A new report suggests that for leasing teams, virtual leasing assistants might be a better way to deliver rent renewal increases.
As society grows more accustomed to interfacing with artificial intelligence (AI) and chatbots that are potentially driving residents’ decisions to rent an apartment, these technology-driven, machine-learned wonders are beginning to form a personality.
Research published by the Journal of Marketing in February found that if a company is offering a less-than-ideal price on a product or service, consumers tend to respond better in terms of increased purchase likelihood and satisfaction if an artificial-intelligence agent makes the offer, The Wall Street Journal (WSJ) reported.
“But if the price being offered is perceived as being good, consumers will respond better if the offer is presented by a human rather than a robot, because shoppers like getting favorable deals from real people,” according to WSJ, citing the report.
Former apartment executive Donald Davidoff, and now Chief Executive Officer and Co-Founder at business analytics firm REVA, says the study’s results are interesting and “certainly believable.”
When at Archstone years ago at the outset of revenue management, Davidoff says he remembers that moving to online renewals substantially reduced negotiations with no change in the percentage of residents renewing. “That seems analogous to this study,” Davidoff says.
Davidoff said apartment operators that use AI-driven virtual leasing assistants could do a better job of making sure the prospects know if they are communicating with bots or humans.
“As a matter of practicality, I’m not sure how we make it obvious to prospects/residents who they are dealing with because so much of the AI effort is to make it seem more like a human, which would defeat this purpose,” he says. “Maybe you make it obvious to the prospect/resident that they are talking to a bot, or are talking to a human, and that bad news is coming from a bot and good news is coming from a human as much as possible?”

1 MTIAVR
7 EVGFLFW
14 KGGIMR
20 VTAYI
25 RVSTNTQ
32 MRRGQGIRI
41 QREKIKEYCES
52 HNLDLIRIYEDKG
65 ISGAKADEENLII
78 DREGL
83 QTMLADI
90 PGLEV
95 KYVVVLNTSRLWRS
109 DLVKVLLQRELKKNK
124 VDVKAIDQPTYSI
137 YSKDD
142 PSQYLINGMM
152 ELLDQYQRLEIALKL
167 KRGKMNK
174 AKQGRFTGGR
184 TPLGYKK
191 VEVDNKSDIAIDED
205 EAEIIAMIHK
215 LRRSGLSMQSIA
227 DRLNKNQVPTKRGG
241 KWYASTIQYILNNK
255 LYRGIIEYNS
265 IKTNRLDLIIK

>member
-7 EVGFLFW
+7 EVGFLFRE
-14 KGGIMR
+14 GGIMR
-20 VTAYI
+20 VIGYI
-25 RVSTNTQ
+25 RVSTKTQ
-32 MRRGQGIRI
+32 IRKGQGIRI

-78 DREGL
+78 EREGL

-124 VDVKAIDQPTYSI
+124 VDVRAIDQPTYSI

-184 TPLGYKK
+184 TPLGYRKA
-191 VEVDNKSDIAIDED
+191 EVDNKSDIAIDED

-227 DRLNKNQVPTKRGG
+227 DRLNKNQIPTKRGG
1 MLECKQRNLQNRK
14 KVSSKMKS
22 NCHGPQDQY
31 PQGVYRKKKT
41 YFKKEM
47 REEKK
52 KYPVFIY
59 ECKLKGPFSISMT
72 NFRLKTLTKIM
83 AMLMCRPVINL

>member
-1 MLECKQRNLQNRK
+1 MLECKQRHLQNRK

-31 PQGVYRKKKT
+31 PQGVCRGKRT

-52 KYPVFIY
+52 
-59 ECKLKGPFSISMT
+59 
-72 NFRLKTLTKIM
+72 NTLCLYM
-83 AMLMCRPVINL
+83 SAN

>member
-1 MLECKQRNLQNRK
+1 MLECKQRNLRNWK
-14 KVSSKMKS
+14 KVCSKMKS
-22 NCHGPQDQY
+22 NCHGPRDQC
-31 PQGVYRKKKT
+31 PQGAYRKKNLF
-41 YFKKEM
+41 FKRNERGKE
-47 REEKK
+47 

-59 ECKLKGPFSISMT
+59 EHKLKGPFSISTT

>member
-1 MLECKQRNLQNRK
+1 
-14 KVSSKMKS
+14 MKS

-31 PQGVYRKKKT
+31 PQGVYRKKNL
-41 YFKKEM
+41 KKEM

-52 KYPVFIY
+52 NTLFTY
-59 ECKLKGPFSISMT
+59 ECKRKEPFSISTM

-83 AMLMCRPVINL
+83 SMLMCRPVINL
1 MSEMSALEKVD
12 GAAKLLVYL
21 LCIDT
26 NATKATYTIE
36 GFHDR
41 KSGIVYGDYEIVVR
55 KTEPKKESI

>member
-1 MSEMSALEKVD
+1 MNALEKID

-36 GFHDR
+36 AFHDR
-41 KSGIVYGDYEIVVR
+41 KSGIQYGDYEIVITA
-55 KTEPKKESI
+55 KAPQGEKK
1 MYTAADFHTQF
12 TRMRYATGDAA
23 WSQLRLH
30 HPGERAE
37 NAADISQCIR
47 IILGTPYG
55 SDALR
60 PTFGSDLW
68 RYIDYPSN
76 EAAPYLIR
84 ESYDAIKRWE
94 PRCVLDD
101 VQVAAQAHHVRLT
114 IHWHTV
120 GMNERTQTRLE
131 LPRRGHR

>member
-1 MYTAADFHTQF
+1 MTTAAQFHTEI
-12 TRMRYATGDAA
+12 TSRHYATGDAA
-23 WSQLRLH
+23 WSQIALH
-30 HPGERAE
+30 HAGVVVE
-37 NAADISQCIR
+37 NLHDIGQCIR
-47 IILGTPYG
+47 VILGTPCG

You Can’t Argue with a Machine
Davidoff adds that he’s not sure that he agrees with the study’s depiction of AI as being “greedy.”
“I think it’s more a resignation by consumers that they can’t argue with a machine – that’s certainly how I feel when I get a price for a hotel or air ticket I don’t like. I do agree that the positive news is probably interpreted as human generosity. I would think any of the leading adopters of AI would be willing to experiment with this.”
The researchers studied whether changing the bot’s appearance affects how consumers respond to offers. For example, ride-share customers were presented images of various-looking AI chatbots—ranging from those that looked like real people to robots with no human features.
It was found that the more humanlike an AI agent appeared, the greater number of study participants would react to offers as if they were coming from a real person. In the study, the researchers say their insights could apply to situations other than just price offers, such as when a company has something positive to communicate—say, an expedited delivery, rebate or upgrade—or something negative, such as an order cancellation, status change or product defect.
Enabling Bots to Be Part of Process
Karen Kossow, Marketing Director, Paradigm Management II, was an early adopter of and proponent of bots since day one, placing them on her company’s community websites.
“It’s probably likely that our bots will progress to a point that they’ll be a part of the process,” she says. “I could see in the future that the bots that we’re using will have functionality where a resident could go into the bot to get their renewal offer, but, as with much that relates to AI and our industry, I think we’re a long way away from people being fully removed from our processes.”